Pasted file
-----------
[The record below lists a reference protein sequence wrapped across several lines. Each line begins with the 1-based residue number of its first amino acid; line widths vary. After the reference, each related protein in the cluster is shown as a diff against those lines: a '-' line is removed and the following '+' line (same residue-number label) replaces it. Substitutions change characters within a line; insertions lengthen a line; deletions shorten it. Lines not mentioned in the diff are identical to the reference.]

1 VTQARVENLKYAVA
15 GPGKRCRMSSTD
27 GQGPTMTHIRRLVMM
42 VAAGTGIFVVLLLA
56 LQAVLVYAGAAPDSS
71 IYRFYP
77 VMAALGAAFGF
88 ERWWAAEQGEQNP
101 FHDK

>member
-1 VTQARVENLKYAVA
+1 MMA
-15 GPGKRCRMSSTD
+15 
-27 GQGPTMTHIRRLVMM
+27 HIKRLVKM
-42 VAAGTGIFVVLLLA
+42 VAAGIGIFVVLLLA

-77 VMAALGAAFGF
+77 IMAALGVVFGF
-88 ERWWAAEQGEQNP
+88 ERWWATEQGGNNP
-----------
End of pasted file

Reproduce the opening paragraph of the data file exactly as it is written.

[The record below lists a reference protein sequence wrapped across several lines. Each line begins with the 1-based residue number of its first amino acid; line widths vary. After the reference, each related protein in the cluster is shown as a diff against those lines: a '-' line is removed and the following '+' line (same residue-number label) replaces it. Substitutions change characters within a line; insertions lengthen a line; deletions shorten it. Lines not mentioned in the diff are identical to the reference.]